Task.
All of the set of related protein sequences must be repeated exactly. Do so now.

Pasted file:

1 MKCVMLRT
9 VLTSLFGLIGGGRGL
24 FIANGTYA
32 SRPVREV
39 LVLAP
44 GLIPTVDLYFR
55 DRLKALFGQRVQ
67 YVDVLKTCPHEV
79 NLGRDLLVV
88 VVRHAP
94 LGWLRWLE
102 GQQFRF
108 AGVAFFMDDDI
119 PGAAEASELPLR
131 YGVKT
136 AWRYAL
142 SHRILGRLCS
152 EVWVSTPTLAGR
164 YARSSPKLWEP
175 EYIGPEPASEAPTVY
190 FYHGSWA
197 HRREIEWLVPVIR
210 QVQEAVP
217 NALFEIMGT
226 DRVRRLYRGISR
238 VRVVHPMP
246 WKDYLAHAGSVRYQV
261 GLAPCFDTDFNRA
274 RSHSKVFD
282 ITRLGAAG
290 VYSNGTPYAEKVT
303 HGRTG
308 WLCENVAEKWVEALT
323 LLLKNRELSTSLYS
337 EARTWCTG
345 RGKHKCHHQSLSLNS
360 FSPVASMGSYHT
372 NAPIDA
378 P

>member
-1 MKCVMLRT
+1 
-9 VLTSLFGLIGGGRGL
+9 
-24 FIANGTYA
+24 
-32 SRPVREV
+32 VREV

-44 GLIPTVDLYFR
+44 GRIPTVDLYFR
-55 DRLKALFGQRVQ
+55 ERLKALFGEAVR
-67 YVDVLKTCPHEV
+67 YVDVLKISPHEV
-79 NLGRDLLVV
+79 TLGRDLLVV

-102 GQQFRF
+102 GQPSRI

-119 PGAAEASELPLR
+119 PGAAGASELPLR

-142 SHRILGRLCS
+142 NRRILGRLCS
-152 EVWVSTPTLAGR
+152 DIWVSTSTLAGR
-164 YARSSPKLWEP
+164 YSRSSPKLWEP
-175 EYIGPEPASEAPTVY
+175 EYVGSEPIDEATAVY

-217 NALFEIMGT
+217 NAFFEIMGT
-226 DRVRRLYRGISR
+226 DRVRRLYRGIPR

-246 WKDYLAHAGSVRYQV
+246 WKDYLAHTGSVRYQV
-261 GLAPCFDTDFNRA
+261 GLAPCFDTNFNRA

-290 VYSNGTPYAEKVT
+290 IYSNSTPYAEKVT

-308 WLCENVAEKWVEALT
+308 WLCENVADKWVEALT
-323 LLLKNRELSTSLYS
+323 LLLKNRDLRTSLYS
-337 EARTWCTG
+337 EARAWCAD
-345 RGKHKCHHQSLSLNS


1 MKCVMLRT
9 VLTSLFGLIGGGRGL
24 FIANGTYA
32 SRPVREV
39 LVLAP
44 GLIPTVDLYFR
55 DRLKALFGQRVQ
67 YVDVLKTCPHEV
79 NLGRDLLVV
88 VVRHAP
94 LGWLRWLE
102 GQQFRF
108 AGVAFFMDDDI
119 PGAAEASELPLR
131 YGVKT
136 AWRYAL
142 SHRILGRLCS
152 EVWVSTPTLAGR
164 YARSSPKLWEP
175 EYIGPEPASEAPTVY
190 FYHGSWA
197 HRREIEWLVPVIR
210 QVQEAVP
217 NALFEIMGT
226 DRVRRLYRGISR
238 VRVVHPMP
246 WKDYLAHAGSVRYQV
261 GLAPCFDTDFNRA
274 RSHSKVFD
282 ITRLGAAG
290 VYSNGTPYAEKVT
303 HGRTG
308 WLCENVAEKWVEALT
323 LLLKNRELSTSLYS
337 EARTWCTG
345 RGKHKCHHQSLSLNS
360 FSPVASMGSYHT
372 NAPIDA
378 P

>member
-1 MKCVMLRT
+1 
-9 VLTSLFGLIGGGRGL
+9 
-24 FIANGTYA
+24 
-32 SRPVREV
+32 VREV

-44 GLIPTVDLYFR
+44 GRIPTVDLYFR
-55 DRLKALFGQRVQ
+55 ERLKALFGEAVR
-67 YVDVLKTCPHEV
+67 YVDVLKISPHEV
-79 NLGRDLLVV
+79 TLGRDLLVV

-102 GQQFRF
+102 GQPSRI

-119 PGAAEASELPLR
+119 PGAAGASELPLR

-142 SHRILGRLCS
+142 NRRILGRLCS
-152 EVWVSTPTLAGR
+152 DIWVSTSTLAGR
-164 YARSSPKLWEP
+164 YSRSSPKLWEP
-175 EYIGPEPASEAPTVY
+175 EYVGSEPIDEATAVY

-217 NALFEIMGT
+217 NAFFEIMGT
-226 DRVRRLYRGISR
+226 DRVRRLYRGIPR

-246 WKDYLAHAGSVRYQV
+246 WKDYLAHTGSVRYQV
-261 GLAPCFDTDFNRA
+261 GLAPCFDTNFNRA

-290 VYSNGTPYAEKVT
+290 IYSNSTPYAEKVT

-308 WLCENVAEKWVEALT
+308 WLCENVADKWVEALT
-323 LLLKNRELSTSLYS
+323 LLLKNRDLRTSLYS
-337 EARTWCTG
+337 EARAWCAD
-345 RGKHKCHHQSLSLNS